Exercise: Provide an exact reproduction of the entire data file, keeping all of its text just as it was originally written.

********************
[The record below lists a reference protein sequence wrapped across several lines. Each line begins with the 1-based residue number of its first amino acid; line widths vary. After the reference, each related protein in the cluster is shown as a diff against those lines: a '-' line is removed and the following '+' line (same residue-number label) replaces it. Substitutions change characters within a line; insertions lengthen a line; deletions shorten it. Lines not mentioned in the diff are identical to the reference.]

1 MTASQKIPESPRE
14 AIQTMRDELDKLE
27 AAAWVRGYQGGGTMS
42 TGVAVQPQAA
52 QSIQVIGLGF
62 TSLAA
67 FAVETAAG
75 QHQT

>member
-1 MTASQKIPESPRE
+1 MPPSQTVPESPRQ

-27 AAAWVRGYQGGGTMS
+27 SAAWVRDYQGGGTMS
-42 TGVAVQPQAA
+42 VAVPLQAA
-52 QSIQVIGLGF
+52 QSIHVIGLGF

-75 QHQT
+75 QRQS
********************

[The record below lists a reference protein sequence wrapped across several lines. Each line begins with the 1-based residue number of its first amino acid; line widths vary. After the reference, each related protein in the cluster is shown as a diff against those lines: a '-' line is removed and the following '+' line (same residue-number label) replaces it. Substitutions change characters within a line; insertions lengthen a line; deletions shorten it. Lines not mentioned in the diff are identical to the reference.]

1 MTASQKIPESPRE
14 AIQTMRDELDKLE
27 AAAWVRGYQGGGTMS
42 TGVAVQPQAA
52 QSIQVIGLGF
62 TSLAA
67 FAVETAAG
75 QHQT

>member
-1 MTASQKIPESPRE
+1 MPPSQTVPESPRQ

-27 AAAWVRGYQGGGTMS
+27 SAAWVRDYQGGGTMS
-42 TGVAVQPQAA
+42 VAVPLQAA
-52 QSIQVIGLGF
+52 QSIHVIGLGF

-75 QHQT
+75 QRQS